Movie Review: Love Ranch (2010)
A story about infidelity, prostitution, racketeering, and murder set in the swinging, “free love” decade of the 70’s is one that can make for a deliciously trashy melodrama. But that didn’t happen in Taylor Hackford’s, Love Ranch, a bio-pic about the violence that erupts from the marital breakdown of Joe and Sally Conforte, the married co-owners of the famed legalized brothel, Mustang Ranch. The film tells a tawdry story about tawdry people engaged in a tawdry business. Unfortunately, Hackford’s pedestrian approach to the material barely raises the temperature of this real-life potboiler above a simmer.
Charlie and Grace Bontempo (the fictionalized Confortes) are a devoted, loving couple who manage Love Ranch — the first legal brothel in the United States — in relative accord, despite Charlie’s rampant infidelities which Grace stoically overlooks. Charlie (Joe Pesci) is the showman, and Grace (Dame Helen Mirren) is the brains behind the scenes (and the books she cooks to keep the IRS auditors at bay). She also plays den mother to the ranch’s harem of “working girls”, most notable among them, Samantha (Bai Ling), Irene (Gina Gershon), and Christina (Scout Taylor-Compton).
When Charlie promotes boxer Armando Bruza (Sergio Peris-Mencheta) and invites him to the ranch to train for the series of fights he has planned, the lonely and neglected Sally enters into an affair with the young fighter which proves deadly.
Love Ranch is to brothels and prostitution what Boogie Nights was to pornography, but it lacks the latter’s depth, edge, poignancy, and sly humor. Neither Hackford nor screenwriter Mark Jacobson digs below the surface details, nor do they plumb the depth of life in a brothel and the seedy world of prostitution. We never get to know the prostitutes as people — their circumstances, where they came from, or what caused them to sell their bodies for cash. They simply stand in the background as props. With the exception of Sally’s relationship with Armando, our emotions and sympathies toward the characters are never engaged.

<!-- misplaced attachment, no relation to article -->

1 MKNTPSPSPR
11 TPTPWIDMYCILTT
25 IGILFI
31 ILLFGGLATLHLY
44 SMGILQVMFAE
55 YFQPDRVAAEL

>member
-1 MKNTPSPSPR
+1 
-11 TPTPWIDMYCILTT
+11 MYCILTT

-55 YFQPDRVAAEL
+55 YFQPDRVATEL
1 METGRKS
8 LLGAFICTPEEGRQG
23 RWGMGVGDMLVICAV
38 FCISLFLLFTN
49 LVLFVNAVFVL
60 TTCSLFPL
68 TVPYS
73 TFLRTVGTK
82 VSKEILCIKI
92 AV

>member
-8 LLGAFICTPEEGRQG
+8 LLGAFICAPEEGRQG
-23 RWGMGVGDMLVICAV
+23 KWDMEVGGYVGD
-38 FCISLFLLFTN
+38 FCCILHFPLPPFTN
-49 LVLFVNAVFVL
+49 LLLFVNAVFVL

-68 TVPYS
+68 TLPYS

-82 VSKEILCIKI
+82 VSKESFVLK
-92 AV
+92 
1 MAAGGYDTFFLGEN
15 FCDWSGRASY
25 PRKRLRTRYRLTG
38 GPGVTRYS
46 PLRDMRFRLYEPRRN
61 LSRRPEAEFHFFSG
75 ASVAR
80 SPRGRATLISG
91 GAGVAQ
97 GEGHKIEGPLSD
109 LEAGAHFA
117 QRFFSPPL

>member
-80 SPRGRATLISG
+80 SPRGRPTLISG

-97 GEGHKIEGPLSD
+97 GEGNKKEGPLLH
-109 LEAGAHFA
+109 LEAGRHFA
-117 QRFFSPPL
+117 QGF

If a mediocre film is lucky enough to count Mirren among its cast, then it is sure to have at least one bright spot — namely her. Here the poignant performances delivered by Mirren and Peris-Mencheta provide the film’s only genuine — and heartfelt — substance. Their chemistry makes their characters’ bond — which goes beyond the merely sexual — tender and believable. Pesci’s portrayal of Charlie is a kinder, gentler — yet still deadly — version of his Nicky Santoro character recycled from Casino. But we have seen this performance before, so his character comes across as grating and one-note; Pesci doesn’t offer us anything fresh.
Hackford has helmed many brilliant films (see Ray, Dolores Claiborne), but he makes a serious misstep with Love Ranch. The subject matter is certainly titillating enough to pique our interest, but the execution is too flat to grab and hold our attention. Unfortunately, this pulpy non-fiction lacks juice and as a result, we get a film with no fun, no humor, no depth, and finally, no point.